Software, Trademarks and Likelihood of Confusion: How to Respond to a Trademark Office Action  

Below are examples of arguments and positions when responding to trademark refusals based on likelihood of consumer confusion for marks for software:  

  • The functionality and purpose of Applicant’s software are entirely different and distinct from the functionality and purpose of the software listed in the cited registration.   
  • Applicant’s and cited registrant’s respective software products are used to carry out discrete, specific, and, most importantly, unrelated tasks.    
  • It is well settled that an Examining Attorney must not only consider the similarities of the marks, but must also compare the goods and/or services to determine if they are related such that confusion as to origin is likely. The Examining Attorney must also consider all circumstances surrounding the sale of the goods and/or services, such as the marketing channels and the identity of the prospective purchasers.   
  • Applicant submits herewith information about its products and services at Exhibit A and information about the cited marks at Exhibit B, which clearly delineate the differences between parties’ respective software products.  The materials attached in Exhibit A clarify that Applicant’s software products are software development tools and applications, while Exhibit B clarifies that the cited registrant’s highly technical and sophisticated software is used for data storage systems, which would be used by large commercial and/or government agencies. Applicant’s products and services, however, are used by software developers.  Accordingly, the functionality of the parties’ respective software products is different and their software products would likely travel in different channels of trade to different types of buyers for different uses, which renders consumer confusion unlikely. 
  • Although each of the parties offer software products and/or services, those products and services are used in different market niches and for different applications (data storage systems vs. computer software development tools), which further renders confusion between the parties’ marks unlikely.  Goods may fall under the same general product category but operate in distinct niches.  When two software products are part of distinct sectors of a broad product category, they can be sufficiently unrelated such that consumers are not likely to assume the products originate from the same source.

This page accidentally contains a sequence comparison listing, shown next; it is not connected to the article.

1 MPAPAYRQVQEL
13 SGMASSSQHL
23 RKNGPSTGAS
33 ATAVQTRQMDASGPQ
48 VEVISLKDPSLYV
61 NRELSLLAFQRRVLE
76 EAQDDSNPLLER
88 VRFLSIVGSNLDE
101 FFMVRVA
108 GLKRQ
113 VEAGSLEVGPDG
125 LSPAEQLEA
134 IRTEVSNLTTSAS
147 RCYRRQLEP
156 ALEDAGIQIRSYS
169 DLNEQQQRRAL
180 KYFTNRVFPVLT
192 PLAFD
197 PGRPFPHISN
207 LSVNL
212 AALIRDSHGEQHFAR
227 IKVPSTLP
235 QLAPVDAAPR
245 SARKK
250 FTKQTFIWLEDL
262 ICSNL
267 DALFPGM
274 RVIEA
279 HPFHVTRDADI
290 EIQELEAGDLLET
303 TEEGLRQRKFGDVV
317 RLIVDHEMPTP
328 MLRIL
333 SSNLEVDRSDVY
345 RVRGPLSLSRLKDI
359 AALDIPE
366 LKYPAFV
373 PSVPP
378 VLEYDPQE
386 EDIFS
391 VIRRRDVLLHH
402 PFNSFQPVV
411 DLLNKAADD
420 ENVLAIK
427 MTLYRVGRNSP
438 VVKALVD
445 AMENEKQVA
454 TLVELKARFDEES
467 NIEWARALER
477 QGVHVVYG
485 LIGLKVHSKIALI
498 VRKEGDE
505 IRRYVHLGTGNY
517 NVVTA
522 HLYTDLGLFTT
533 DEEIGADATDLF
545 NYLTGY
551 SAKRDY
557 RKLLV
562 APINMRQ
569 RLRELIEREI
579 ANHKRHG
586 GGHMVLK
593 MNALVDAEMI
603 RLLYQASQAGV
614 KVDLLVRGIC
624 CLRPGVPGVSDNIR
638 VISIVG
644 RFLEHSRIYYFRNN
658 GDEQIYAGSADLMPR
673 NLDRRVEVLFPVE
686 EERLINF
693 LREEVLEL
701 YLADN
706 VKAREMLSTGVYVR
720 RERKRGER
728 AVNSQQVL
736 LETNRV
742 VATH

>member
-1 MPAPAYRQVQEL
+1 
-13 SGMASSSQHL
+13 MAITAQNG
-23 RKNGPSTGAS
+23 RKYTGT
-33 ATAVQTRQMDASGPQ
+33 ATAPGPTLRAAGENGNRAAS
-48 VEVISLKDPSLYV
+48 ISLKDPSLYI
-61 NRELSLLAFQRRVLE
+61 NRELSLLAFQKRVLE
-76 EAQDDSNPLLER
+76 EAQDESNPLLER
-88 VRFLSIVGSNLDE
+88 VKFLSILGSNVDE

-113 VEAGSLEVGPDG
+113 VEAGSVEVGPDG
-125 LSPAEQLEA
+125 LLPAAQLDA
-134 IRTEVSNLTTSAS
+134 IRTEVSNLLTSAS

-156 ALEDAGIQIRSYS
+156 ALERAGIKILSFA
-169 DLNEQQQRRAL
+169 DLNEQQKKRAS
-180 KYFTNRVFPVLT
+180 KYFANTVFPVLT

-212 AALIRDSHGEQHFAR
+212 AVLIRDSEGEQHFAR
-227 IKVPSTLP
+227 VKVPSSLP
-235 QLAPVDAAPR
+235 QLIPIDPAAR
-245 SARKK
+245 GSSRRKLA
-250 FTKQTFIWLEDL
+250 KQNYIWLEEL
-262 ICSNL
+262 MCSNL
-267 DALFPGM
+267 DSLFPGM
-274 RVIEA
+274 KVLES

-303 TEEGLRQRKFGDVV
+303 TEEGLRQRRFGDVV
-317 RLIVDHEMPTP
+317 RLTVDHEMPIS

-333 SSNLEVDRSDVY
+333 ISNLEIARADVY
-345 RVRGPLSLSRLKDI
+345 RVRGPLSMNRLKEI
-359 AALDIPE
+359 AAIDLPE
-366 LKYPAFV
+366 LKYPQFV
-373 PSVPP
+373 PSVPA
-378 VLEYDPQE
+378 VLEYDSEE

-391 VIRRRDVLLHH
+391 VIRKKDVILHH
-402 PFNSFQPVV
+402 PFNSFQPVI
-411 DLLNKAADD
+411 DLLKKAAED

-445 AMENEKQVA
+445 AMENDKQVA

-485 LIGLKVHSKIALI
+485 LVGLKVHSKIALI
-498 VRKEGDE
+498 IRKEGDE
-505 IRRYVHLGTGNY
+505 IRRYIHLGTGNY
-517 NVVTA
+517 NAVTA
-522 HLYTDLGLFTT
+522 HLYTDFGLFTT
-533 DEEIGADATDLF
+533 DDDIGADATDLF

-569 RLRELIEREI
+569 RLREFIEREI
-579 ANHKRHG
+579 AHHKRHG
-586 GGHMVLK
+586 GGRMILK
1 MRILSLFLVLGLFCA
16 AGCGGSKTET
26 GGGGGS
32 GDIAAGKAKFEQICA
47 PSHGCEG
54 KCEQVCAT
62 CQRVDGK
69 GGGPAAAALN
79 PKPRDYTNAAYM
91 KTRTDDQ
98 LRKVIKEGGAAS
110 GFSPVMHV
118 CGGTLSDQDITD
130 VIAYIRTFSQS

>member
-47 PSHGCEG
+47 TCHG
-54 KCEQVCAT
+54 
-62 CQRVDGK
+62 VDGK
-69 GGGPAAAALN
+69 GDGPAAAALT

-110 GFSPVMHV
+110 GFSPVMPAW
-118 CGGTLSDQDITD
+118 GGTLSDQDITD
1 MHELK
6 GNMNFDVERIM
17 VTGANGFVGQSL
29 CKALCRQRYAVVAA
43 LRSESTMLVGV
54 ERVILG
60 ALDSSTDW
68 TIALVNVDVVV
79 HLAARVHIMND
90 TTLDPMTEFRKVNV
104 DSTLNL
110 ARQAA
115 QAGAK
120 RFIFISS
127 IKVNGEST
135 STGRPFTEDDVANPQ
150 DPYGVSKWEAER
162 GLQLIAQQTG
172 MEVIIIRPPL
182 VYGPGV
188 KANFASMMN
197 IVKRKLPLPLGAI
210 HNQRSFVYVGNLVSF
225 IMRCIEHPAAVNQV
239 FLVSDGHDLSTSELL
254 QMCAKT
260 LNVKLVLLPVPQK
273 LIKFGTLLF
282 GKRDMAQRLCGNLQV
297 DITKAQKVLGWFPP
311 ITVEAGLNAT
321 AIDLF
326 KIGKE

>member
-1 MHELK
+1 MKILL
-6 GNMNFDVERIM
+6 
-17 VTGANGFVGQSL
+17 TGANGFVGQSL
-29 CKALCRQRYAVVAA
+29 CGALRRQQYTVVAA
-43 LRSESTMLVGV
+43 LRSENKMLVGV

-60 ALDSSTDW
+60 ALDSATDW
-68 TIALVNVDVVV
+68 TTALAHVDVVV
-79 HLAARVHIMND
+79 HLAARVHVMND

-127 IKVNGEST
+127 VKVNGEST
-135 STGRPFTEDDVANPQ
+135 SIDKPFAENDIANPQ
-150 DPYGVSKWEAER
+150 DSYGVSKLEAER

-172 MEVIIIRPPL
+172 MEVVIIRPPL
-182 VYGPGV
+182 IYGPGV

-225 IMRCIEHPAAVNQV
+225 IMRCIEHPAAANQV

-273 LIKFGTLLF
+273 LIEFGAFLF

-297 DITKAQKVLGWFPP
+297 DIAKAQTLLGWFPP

• It is well-settled that the USPTO recognizes the “un-relatedness” of distinct product niches.  A cursory review of the USPTO database indicates that the Office has consistently permitted registrations of identical and near identical marks for computer software as long as the functionality of the software products does not overlap and the software products are not of the type that would typically originate with the same source.  Applicant submits herewith third party registrations for the identical mark for software…  

Before drafting a “creative” and “beautifully-written” response that sounds great and impresses the reader, the attorney should first take a step back, understand the technologies, understand the business sectors at issue and gather compelling relevant evidence that supports the Applicant’s position and then prepare credible arguments in favor of registration.

Trademark Titan Blog’s Tuesday Tip: Trademark Application Specimens of Use: What is an Acceptable Specimen of Use?

Trademark Application Specimens of Use: What is an Acceptable Specimen of Use?

  • For Goods:  In general, an acceptable specimen must show use of the mark affixed to the goods themselves or the packaging for the goods (i.e., labels, tags).  Alternative uses may also be acceptable, such as use of the mark on instruction manuals or product information inserts that travel with the goods and on point of sale displays.  (Stay tuned for an upcoming post on “point of sale displays.”)